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Immigration and integration in post-war Canada : a case study of Holocaust survivors in Vancouver, 1947–1970

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Immigration and integration in post-war Canada : a case study of Holocaust survivors in Vancouver, 1947–1970
Call No: 971.104 G36i

Call Number971.104 G36i
Dates1989; ©1989
Statement of Responsibilityby Jean Miriam Gerber.
Creators & ContributorsGerber, Jean Miriam (author)
Summary"Using as a sample a group of nearly 400 Jewish survivors of the Holocaust who entered Vancouver, British Columbia, Canada, between 1947 and 1970, this thesis discusses themes in the history of an ethnic community. The thesis combines oral interviews of survivors with data on their residential, occupational, and affiliational patterns over a twenty-year period, comparing them with the native-born Jewish group. The thesis illustrates the structural factors that led to the rapid integration of the survivors into the existing Jewish community, as well as the shared ideology that brought survivor and host community together. The thesis argues first that survivors already began reconstructing personal and communal lives in the displaced persons camps. Second, it shows that while Canadian immigration policy after World War U blocked large-scale Jewish immigration to Canada, the effect of this policy was to reinforce links between Canadian Jewry and the survivors, so that the survivors entered Canada with strong instrumental ties to the ethnic community. Finally, by examining the residential, occupational, and affiliational ties of immigrants, the thesis demonstrates that, rather than forming separate neighborhoods, occupational networks, and institutions, the survivors integrated into existing patterns already established by the host Jewish group. Survivors not only strengthened institutions already in place but contributed to the ideology of destruction and rebirth now prevalent in North American Judaism." —Abstract, page ii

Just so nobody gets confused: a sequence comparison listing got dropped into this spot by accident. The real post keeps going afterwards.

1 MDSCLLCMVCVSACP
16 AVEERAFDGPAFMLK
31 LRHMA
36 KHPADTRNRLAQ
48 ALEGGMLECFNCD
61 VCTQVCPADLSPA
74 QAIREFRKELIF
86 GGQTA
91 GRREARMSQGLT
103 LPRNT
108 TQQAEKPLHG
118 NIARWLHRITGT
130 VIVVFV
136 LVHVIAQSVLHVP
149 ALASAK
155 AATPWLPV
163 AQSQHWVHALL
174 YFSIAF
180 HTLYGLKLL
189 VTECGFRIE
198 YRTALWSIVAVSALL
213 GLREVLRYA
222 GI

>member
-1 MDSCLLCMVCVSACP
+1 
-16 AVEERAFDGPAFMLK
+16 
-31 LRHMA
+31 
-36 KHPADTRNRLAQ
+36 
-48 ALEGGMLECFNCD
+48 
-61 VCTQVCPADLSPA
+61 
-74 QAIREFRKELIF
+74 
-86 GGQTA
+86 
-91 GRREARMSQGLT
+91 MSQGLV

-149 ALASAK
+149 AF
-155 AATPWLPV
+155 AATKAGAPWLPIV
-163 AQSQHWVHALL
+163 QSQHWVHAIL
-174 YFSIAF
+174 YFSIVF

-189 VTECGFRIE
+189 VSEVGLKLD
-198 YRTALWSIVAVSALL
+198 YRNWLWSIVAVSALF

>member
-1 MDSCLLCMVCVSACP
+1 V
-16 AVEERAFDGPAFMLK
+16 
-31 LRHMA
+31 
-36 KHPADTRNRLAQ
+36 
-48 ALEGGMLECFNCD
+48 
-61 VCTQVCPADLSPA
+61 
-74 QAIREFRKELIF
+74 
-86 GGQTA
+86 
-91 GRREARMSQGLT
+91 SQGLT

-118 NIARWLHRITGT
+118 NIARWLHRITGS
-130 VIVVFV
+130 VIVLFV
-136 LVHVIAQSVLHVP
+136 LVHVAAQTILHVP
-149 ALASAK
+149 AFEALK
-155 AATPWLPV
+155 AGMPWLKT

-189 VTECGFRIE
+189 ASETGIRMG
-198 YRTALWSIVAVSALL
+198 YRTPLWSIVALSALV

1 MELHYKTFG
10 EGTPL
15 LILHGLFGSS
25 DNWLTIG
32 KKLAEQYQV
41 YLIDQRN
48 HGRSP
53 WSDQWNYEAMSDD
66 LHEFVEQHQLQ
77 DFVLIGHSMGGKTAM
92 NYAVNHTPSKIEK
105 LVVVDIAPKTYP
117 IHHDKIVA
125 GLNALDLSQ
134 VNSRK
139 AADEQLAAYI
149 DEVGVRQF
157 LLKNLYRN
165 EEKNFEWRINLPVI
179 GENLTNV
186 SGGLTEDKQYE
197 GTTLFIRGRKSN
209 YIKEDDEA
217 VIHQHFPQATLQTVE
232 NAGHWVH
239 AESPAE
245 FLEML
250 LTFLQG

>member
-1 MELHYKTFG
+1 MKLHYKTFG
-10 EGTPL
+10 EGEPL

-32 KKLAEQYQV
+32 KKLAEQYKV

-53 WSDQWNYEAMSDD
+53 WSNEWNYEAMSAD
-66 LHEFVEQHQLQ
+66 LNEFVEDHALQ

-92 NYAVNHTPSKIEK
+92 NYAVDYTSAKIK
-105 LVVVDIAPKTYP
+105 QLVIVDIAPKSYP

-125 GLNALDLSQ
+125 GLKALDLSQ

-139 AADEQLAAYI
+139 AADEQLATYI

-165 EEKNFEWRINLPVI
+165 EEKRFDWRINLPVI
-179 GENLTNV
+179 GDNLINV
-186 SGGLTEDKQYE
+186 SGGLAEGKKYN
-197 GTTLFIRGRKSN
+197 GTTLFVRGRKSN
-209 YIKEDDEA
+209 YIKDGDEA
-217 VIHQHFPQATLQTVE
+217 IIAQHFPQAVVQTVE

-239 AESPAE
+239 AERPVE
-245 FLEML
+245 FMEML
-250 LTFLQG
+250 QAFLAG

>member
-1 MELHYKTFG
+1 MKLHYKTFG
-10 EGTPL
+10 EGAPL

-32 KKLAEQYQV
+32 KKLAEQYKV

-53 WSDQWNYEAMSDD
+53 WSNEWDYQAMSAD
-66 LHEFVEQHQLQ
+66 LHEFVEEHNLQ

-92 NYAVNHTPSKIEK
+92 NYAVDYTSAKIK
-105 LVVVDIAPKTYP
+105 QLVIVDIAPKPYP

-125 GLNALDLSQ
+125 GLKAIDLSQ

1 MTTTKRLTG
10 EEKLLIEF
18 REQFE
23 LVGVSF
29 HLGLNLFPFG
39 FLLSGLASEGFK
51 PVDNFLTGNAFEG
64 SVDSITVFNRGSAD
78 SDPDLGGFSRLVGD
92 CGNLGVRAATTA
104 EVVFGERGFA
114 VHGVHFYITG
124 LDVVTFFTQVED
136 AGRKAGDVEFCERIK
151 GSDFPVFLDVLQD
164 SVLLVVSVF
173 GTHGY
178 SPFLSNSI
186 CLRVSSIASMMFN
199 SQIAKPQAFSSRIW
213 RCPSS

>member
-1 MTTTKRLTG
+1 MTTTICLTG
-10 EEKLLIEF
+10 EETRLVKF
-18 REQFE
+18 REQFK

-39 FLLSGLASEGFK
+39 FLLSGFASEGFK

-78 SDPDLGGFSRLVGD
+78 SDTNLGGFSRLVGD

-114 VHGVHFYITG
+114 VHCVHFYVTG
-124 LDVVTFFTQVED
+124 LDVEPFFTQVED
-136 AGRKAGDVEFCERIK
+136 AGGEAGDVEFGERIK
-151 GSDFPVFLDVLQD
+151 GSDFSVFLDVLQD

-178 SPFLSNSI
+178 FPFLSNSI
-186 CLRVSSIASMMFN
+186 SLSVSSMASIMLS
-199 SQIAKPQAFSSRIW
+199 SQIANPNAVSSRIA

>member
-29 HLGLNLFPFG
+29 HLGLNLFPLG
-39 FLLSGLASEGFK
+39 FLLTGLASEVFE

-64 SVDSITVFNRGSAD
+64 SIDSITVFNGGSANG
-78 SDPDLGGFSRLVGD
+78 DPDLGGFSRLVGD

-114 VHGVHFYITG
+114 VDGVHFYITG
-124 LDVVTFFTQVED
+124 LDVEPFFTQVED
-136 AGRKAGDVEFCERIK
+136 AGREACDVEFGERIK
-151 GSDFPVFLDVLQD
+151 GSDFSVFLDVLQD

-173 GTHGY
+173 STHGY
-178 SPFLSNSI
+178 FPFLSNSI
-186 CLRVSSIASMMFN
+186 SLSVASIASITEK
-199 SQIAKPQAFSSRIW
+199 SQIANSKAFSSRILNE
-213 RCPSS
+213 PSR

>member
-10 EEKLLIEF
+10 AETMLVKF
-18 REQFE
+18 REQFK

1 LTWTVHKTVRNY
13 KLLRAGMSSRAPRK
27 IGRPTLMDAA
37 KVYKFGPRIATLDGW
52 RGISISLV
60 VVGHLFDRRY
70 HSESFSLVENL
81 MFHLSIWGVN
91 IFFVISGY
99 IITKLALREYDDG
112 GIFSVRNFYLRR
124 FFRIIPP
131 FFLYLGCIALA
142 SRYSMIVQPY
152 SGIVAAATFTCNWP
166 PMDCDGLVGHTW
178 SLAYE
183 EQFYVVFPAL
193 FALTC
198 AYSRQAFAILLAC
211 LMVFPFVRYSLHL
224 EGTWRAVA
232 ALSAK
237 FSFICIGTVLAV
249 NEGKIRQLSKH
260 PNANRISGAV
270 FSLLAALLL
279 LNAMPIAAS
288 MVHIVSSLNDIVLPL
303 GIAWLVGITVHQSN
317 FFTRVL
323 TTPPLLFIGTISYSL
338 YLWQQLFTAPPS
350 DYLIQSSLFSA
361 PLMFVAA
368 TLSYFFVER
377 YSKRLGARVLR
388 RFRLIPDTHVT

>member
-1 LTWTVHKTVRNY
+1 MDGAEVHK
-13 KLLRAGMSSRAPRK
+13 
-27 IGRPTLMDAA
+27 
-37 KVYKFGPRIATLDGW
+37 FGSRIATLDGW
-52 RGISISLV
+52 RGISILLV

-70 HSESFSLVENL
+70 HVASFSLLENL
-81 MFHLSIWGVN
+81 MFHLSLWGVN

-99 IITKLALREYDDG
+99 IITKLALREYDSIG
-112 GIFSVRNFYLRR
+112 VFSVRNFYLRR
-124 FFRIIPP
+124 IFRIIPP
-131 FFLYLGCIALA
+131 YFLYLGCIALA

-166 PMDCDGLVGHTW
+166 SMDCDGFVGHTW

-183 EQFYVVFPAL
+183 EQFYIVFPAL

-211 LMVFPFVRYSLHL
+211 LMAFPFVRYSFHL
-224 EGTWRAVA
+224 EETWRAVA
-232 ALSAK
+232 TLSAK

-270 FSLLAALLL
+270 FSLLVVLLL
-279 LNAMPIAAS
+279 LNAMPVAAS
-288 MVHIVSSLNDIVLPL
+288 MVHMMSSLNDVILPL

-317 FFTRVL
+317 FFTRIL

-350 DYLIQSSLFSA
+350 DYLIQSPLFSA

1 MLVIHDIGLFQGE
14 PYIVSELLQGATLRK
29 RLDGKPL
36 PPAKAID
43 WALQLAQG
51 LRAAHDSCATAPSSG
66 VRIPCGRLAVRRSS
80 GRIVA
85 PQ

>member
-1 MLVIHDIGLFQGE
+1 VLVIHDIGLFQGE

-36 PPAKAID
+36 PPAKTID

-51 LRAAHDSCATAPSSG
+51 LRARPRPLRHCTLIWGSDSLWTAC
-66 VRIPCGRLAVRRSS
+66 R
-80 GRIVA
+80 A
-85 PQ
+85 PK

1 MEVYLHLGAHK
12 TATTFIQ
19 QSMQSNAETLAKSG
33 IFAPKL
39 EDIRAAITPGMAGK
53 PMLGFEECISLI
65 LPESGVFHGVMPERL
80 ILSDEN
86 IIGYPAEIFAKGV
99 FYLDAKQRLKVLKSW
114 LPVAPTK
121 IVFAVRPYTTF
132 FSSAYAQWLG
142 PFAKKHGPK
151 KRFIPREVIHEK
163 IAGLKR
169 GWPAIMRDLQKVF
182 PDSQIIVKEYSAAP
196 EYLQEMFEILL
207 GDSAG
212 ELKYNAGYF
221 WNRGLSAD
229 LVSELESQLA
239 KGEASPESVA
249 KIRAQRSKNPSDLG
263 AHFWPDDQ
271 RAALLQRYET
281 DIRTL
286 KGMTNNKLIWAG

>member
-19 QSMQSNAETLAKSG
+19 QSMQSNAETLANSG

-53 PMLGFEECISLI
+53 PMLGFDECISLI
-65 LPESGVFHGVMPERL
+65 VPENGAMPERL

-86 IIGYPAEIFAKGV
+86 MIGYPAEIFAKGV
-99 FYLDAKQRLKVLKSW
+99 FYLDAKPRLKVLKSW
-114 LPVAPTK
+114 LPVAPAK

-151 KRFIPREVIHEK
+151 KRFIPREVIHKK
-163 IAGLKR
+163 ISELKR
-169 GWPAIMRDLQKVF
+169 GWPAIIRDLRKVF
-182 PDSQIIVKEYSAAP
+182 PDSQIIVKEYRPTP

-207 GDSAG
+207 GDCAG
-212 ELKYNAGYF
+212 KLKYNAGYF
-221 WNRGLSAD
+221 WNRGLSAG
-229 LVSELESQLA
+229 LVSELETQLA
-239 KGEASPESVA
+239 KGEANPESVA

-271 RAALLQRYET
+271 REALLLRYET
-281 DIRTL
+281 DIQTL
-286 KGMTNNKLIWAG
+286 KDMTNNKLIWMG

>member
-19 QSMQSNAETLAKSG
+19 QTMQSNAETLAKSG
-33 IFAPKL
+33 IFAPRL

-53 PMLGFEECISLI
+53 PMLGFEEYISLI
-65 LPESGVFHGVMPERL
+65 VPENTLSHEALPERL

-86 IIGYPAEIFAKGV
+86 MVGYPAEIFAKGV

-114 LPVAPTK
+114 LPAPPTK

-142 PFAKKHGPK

Contents
  1. Themes, methodology, and historiographic background
  2. The refugee experience: Displaced Persons in post-war Europe
  3. Canadian immigration policy and Jewish immigration
  4. The national and local Jewish responses
  5. Survivors' residential integration
  6. Survivors' occupational integration
  7. Survivor integration into the polity and culture of the Jewish community
  8. Conclusion
Physical Description vi, 112 leaves : illustrations, maps ; 28 cm
Carrier Typevolume
LanguageEnglish
Publisher[Vancouver, BC] : University of British Columbia
Notes
  • Thesis (M.A.)—University of British Columbia, 1989
  • Bibliography: leaves 100–112
RecognitionGifted in 1993 by Jean Miriam Gerber
URLhttp://hdl.handle.net/2429/28226, Access the freely available full text from the University of British Columbia